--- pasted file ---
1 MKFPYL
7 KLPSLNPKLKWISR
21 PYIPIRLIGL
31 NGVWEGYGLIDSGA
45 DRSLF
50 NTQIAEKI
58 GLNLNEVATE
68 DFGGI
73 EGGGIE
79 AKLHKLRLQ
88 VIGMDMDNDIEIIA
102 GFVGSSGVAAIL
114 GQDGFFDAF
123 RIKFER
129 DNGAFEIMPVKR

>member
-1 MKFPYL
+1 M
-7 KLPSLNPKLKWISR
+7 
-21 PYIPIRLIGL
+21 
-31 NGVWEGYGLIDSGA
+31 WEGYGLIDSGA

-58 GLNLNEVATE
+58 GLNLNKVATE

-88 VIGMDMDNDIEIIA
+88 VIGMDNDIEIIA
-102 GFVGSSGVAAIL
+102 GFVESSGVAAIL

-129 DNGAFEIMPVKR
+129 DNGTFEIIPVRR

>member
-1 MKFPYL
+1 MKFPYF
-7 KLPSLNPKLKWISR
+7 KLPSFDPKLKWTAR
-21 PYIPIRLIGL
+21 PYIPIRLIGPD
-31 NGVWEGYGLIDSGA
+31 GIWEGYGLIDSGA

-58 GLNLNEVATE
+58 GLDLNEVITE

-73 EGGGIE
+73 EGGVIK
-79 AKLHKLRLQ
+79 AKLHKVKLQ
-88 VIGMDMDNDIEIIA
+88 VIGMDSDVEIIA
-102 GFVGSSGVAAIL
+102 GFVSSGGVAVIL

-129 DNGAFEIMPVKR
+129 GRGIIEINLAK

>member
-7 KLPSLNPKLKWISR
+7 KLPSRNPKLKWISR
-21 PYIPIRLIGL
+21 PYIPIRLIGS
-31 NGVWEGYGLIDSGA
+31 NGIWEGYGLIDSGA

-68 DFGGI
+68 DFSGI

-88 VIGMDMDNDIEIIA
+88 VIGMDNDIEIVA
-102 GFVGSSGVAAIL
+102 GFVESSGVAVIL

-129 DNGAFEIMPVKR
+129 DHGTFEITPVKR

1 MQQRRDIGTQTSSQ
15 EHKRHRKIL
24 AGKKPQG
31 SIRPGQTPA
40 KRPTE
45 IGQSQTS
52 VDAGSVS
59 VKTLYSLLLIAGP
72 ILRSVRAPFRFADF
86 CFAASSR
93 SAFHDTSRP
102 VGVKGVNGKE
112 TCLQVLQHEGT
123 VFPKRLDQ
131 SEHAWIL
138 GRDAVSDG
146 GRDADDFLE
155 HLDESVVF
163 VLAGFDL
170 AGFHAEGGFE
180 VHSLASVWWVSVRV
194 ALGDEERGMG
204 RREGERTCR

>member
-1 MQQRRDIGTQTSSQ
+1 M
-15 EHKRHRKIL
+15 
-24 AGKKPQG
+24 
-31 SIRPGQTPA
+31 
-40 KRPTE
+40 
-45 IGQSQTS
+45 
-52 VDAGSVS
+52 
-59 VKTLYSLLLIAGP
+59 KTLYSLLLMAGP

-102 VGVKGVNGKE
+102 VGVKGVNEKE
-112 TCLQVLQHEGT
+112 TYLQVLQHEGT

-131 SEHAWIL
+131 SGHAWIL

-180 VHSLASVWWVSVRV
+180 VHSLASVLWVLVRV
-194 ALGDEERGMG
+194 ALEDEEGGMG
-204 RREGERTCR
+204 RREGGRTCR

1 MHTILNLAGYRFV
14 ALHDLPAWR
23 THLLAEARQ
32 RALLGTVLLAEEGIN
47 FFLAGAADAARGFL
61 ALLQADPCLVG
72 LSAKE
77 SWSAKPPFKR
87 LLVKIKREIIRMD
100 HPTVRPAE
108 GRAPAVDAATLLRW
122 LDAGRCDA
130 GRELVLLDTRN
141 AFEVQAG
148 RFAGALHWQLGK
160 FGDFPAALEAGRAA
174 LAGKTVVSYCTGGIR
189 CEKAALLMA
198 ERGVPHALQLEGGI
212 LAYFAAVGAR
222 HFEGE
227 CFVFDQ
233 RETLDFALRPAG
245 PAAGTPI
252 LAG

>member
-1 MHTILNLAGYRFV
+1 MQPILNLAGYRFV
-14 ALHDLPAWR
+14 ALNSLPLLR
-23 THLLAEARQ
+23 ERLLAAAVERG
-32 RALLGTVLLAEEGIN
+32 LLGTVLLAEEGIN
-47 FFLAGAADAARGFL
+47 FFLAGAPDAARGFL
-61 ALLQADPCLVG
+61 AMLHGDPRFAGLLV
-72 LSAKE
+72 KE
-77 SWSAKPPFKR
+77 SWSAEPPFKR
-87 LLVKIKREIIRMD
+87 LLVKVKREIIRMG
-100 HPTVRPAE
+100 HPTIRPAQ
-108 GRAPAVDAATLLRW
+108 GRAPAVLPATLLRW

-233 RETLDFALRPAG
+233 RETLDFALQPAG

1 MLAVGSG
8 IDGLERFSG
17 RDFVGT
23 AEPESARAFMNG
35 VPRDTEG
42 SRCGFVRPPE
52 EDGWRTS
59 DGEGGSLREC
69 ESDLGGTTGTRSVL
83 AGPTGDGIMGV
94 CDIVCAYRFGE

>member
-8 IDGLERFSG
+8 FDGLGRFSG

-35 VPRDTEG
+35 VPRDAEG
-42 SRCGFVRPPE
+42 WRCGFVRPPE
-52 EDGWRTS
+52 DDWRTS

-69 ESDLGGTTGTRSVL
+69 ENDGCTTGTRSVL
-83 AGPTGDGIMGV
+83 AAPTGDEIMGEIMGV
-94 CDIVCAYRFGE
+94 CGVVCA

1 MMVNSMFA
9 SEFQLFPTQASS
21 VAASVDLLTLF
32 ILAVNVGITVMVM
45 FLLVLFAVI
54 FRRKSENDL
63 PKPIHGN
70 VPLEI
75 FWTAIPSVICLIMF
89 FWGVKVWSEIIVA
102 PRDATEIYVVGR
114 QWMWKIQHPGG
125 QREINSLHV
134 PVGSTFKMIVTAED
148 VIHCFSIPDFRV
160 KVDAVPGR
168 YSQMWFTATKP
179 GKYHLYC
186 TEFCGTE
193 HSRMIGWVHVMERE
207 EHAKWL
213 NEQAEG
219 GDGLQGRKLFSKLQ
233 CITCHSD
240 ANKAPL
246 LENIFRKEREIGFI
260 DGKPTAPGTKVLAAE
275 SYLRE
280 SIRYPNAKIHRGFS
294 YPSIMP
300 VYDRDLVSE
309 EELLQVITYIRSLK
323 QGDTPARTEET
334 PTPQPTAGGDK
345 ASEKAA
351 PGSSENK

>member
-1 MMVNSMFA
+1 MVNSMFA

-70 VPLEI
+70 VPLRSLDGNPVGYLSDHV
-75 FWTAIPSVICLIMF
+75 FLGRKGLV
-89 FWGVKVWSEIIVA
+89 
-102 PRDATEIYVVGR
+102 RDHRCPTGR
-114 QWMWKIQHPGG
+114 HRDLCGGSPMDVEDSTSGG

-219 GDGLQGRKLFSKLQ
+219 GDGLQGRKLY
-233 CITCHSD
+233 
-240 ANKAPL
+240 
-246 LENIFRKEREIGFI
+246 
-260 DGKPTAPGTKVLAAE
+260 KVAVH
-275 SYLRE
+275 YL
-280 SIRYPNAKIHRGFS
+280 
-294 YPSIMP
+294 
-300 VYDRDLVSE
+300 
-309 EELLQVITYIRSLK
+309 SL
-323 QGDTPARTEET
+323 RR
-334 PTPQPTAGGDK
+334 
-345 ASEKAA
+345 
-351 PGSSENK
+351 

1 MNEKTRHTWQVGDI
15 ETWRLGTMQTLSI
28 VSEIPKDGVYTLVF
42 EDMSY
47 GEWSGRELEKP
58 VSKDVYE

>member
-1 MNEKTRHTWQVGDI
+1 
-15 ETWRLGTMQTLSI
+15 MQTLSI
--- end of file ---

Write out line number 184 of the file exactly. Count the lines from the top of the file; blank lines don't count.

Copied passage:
+8 FDGLGRFSG